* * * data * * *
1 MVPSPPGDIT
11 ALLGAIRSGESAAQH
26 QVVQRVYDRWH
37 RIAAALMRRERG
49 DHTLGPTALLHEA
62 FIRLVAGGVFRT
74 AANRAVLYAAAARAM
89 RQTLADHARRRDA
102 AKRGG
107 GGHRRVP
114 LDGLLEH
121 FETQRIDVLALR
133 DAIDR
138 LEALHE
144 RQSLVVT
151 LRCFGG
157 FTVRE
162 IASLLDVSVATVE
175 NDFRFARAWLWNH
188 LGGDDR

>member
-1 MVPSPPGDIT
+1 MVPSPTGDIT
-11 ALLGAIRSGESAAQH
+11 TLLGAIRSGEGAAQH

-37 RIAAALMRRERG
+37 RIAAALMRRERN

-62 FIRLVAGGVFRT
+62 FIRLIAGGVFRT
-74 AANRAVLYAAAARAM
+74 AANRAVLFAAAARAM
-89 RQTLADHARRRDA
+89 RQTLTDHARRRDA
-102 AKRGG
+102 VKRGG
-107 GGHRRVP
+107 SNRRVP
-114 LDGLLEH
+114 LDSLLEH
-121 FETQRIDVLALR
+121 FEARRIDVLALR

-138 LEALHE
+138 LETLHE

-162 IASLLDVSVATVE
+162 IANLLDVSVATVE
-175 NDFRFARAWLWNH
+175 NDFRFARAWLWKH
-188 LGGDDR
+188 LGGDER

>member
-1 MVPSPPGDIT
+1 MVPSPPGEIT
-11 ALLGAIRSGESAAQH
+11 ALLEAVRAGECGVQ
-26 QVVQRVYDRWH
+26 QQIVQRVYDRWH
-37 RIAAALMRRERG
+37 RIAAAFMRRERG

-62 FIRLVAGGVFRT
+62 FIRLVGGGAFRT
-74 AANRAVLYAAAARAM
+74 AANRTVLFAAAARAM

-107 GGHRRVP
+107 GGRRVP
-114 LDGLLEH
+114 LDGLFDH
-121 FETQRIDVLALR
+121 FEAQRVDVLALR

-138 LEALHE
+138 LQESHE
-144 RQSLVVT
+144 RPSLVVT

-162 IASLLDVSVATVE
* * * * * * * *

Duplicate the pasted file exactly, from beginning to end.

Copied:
1 MVPSPPGDIT
11 ALLGAIRSGESAAQH
26 QVVQRVYDRWH
37 RIAAALMRRERG
49 DHTLGPTALLHEA
62 FIRLVAGGVFRT
74 AANRAVLYAAAARAM
89 RQTLADHARRRDA
102 AKRGG
107 GGHRRVP
114 LDGLLEH
121 FETQRIDVLALR
133 DAIDR
138 LEALHE
144 RQSLVVT
151 LRCFGG
157 FTVRE
162 IASLLDVSVATVE
175 NDFRFARAWLWNH
188 LGGDDR

>member
-1 MVPSPPGDIT
+1 MVPSPTGDIT
-11 ALLGAIRSGESAAQH
+11 TLLGAIRSGEGAAQH

-37 RIAAALMRRERG
+37 RIAAALMRRERN

-62 FIRLVAGGVFRT
+62 FIRLIAGGVFRT
-74 AANRAVLYAAAARAM
+74 AANRAVLFAAAARAM
-89 RQTLADHARRRDA
+89 RQTLTDHARRRDA
-102 AKRGG
+102 VKRGG
-107 GGHRRVP
+107 SNRRVP
-114 LDGLLEH
+114 LDSLLEH
-121 FETQRIDVLALR
+121 FEARRIDVLALR

-138 LEALHE
+138 LETLHE

-162 IASLLDVSVATVE
+162 IANLLDVSVATVE
-175 NDFRFARAWLWNH
+175 NDFRFARAWLWKH
-188 LGGDDR
+188 LGGDER

>member
-1 MVPSPPGDIT
+1 MVPSPPGEIT
-11 ALLGAIRSGESAAQH
+11 ALLEAVRAGECGVQ
-26 QVVQRVYDRWH
+26 QQIVQRVYDRWH
-37 RIAAALMRRERG
+37 RIAAAFMRRERG

-62 FIRLVAGGVFRT
+62 FIRLVGGGAFRT
-74 AANRAVLYAAAARAM
+74 AANRTVLFAAAARAM

-107 GGHRRVP
+107 GGRRVP
-114 LDGLLEH
+114 LDGLFDH
-121 FETQRIDVLALR
+121 FEAQRVDVLALR

-138 LEALHE
+138 LQESHE
-144 RQSLVVT
+144 RPSLVVT

-162 IASLLDVSVATVE